In a decentralized context, accountability is relational. Within the Circle of Impact model, the relationship dimension has equal emphasis as does the organizational structure and the ideas of values and purpose. The quality measure of the relational dimension is the existence of respect, trust, and mutual accountability between the members.
Global Focus vs. Local Focus
If I had never become an organizational consultant, I don’t think I would have seen the significance of the difference between a Global focus versus a Local one. For most of us, the global world exists like a virtual reality game. We open up YouTube or TikTok and watch clips of battle scenes from Ukraine or long lines of trucks rolling down a highway. Can we be certain that we are viewing the real thing? I don’t think we can. Because we cannot be certain that we know why the person who post the video did so. Global awareness is valuable as long as we are capable of distilling a range of images and messages to see a focused, more practical picture.
A global focus can leave us with a sense of detachment and possibly a sense of superiority. We see the images and think we know what was going on. This is rarely true. Because every image or video has a purpose behind its release into the public. If it is not clear, then we can easily be misled. The alternative is to know people in those far-away places so we can actually get the story straight.
War, a Local Problem, From the Streets of Mariupol
Gennadiy Mohnenko is a Ukrainian pastor and rescuer of street children who lives in Mariupol, Ukraine.
From days before the war. And days as the war came to their lives.
As you can see they live in the middle of the war zone. This is not a global war between East and West to them. This is the violence of tanks blowing up the homes of his children. Read this report from Gennadiy about his adopted daughter Vika.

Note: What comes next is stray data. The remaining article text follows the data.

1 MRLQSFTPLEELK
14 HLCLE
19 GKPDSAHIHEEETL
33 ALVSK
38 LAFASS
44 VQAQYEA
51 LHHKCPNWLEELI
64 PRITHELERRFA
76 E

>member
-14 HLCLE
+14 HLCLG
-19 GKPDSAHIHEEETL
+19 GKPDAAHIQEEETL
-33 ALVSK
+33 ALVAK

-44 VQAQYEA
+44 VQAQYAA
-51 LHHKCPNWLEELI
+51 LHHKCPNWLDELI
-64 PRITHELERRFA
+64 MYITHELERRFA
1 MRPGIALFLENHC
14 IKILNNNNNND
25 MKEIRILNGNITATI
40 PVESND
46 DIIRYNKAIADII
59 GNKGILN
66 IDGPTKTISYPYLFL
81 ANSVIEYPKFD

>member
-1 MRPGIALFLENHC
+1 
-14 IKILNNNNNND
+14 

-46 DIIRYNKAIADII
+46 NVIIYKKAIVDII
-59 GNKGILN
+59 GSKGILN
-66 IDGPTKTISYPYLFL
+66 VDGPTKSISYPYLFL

Putin's bastards killed my Daughter in Mariupol.
Today, saving us from the "evil Bandera" and "returning to the Slavic peoples and the Russian world", they shot from a tank at the apartment recently received by Vika, a former orphan.
To the apartment of an orphan, my 27th adopted daughter, from a tank...
Now I`m not very able to reflect... Like many fathers, mothers and children of Ukraine, I just howl in pain... But if I survive, I will tell you a lot...
By the grace of God, Vika's three-year-old son is alive ... He was not there, in the apartment, at that moment .. Forgive Vika that I could not protect you ... I really tried ... Apparently not enough ... See you soon…
This is why all global crises are local ones. Putin and Biden are not under any threat. Trudeau, Macron, and Xi are living out their comfortable lives where the concentration of power grants them the prerogative to send their people to war. Once the concentration of power reaches a certain level, leaders are immune from accountability. Who will prosecute those responsible for the death of Vika, an innocent young woman?
The Difference that Matters Today
A century ago the First World War had ended. Eighty years ago, the United States had just entered the Second World War. Fifty-five years ago, the world was enveloped in a war in Southeast Asia. Thirty years ago the First Gulf War was being fought. The same story of Vika, Gennadiy, and the children of Mariupol was played out in each of those conflicts. The public back home’s connection to what was happening on the ground was minimal. We only knew what the government wanted us to know.
Then 9/11 happened and our perception of the world began to change. Our leaders didn’t change. We changed.
It didn’t matter whether the president was a Republican or a Democrat, they acted the same. As von Clauswitz wrote two centuries ago, “War is politics by other means.” Through our smartphones and social media platforms, we came to see how this is true. We can see what war actually does to local communities. We can see as people post their videos of war to the internet. Even as government mediation of official information continues, we have people like Gennadiy Mohnenko who show us the local effect of global decisions.
As I have followed the war in Ukraine, I have become more convinced that the centralized world of governments and financial institutions is in trouble. Their detachment from people who live in local communities means that they are no longer can be considered the promoters of peace in the world, but of human suffering. Until now, we believed in them because they were our leaders. Now we know that war is always local.
The Two Global Forces are in transition. One is descending to chaos and irrelevancy. The other is just beginning to ascend to be how we in our local communities will learn to lead the world. Now is a good time to choose where you will focus your life.